Stanford’s transformation of career education
In recent years, Stanford has transformed career education on campus by adopting a new philosophy that highlights meaningful work, connections and communities—an approach that is reflected in its name, Bridging Education, Ambition and Meaningful Work (BEAM), Farouk Dey, dean of career education, recently told the Stanford Faculty Senate.
“This is not your typical college placement and career counseling center anymore,” said Dey, who is also an associate vice provost for student affairs. “At Stanford, we have invented the new paradigm of college career education, which has inspired many colleges and universities in the United States and around the world – connecting students to meaningful work by engaging community.”
Since establishing the new model and restructuring its teams in 2014, BEAM has tripled the number of students and alumni-mentor connections, engaged a wider diversity of employers, attracted more than 20,000 employment and internship opportunities in various sectors each year, and quadrupled enrollment of its career courses, thanks in part to Life Design Lab, a joint venture of BEAM and the d.school at Stanford.
Dey said 72 percent of graduates have had at least one internship before leaving Stanford.
Since launching Handshake in 2015, BEAM has seen an exponential increase in student and employer engagement. Handshake is an online platform that connects students with a diverse range of employers, events and opportunities.
Dey said BEAM has launched new initiatives aimed at students in the humanities and sciences, including the Stanford Meaningful Work Certificate, a two-quarter program that connects students with career coaches, alumni mentors and employers, and the BEAM Fellows, a new program that connects undeclared freshmen and sophomores who are considering the arts and humanities with internship opportunities made available by Stanford alumni.
In partnership with several campus partners, BEAM has also developed programs for PhDs and postdoctoral scholars, such as PhD Pathways, a daylong career education conference designed to inform and educate doctoral students and postdocs about the career paths that exist in academia and beyond. In addition, BEAM offers a 7-week interactive Career Community Cohort Program designed to help students develop their career-related knowledge in a small, community-style settings.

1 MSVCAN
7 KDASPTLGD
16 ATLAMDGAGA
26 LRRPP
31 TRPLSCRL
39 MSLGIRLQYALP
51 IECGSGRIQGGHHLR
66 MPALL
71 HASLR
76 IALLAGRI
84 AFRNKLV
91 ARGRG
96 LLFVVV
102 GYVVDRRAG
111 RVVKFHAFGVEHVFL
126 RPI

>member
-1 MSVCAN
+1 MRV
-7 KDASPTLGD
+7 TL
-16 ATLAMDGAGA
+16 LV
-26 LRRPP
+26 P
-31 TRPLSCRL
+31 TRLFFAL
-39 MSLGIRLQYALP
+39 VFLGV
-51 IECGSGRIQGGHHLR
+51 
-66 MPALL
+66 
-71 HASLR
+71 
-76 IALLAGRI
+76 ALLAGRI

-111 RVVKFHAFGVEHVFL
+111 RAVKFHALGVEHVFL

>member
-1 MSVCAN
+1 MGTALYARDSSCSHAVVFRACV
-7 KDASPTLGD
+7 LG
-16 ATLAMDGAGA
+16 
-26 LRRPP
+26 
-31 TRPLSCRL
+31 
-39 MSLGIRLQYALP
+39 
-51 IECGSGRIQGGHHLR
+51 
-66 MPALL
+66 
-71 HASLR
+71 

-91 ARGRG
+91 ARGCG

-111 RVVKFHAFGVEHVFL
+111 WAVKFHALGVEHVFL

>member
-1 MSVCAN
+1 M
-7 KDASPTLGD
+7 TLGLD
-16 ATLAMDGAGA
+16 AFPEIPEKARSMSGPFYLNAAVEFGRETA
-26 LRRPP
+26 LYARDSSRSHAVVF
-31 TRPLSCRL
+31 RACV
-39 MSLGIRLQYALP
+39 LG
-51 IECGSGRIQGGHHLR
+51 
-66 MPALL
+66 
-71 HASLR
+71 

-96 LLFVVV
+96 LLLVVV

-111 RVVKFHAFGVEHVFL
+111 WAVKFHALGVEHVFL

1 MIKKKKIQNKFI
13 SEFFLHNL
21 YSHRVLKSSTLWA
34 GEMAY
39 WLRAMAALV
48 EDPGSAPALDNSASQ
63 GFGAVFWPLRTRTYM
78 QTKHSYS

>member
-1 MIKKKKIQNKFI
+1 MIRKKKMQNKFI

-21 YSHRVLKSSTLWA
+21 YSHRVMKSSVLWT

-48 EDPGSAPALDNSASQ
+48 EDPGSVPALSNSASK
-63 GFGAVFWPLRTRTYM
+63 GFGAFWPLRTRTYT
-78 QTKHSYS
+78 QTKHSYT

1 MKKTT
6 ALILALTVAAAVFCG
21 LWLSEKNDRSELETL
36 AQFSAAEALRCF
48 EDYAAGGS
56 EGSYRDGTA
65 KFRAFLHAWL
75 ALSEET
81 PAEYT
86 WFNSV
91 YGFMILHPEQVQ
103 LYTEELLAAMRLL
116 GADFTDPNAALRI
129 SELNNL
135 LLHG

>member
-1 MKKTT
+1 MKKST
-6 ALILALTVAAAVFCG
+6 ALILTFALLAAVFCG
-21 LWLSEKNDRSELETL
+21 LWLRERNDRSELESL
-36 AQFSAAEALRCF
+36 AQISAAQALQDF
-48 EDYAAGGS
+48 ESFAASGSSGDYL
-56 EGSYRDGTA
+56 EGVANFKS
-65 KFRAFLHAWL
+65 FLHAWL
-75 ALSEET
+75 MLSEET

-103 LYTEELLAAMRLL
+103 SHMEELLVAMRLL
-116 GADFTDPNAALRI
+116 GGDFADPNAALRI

Looking ahead, Dey said BEAM will need the help of campus partners to tackle several challenges: engaging more students early and often in career education programs and services; engaging faculty in a meaningful way with its mission and activities; increasing career programs for underrepresented minority students; and creating a “safe space” for PhD students to explore careers beyond academia.
Day said BEAM would appreciate help from parents, guardians and families to encourage their students to engage in up to two career education programs and services every quarter throughout their time at Stanford, especially those majoring in the humanities and sciences who may need more guidance on how to translate their learning into meaningful work.
Employers visit campus to recruit students in all majors throughout the year, alumni are always eager to serve as mentors and BEAM educators are available to provide guidance and support. Taking the first step in career exploration can be challenging for students, especially considering their very busy schedules. Parents, guardians and families can help students prioritize this area and manage their time around it.
More information on career resources for parents and families is available at the BEAM website.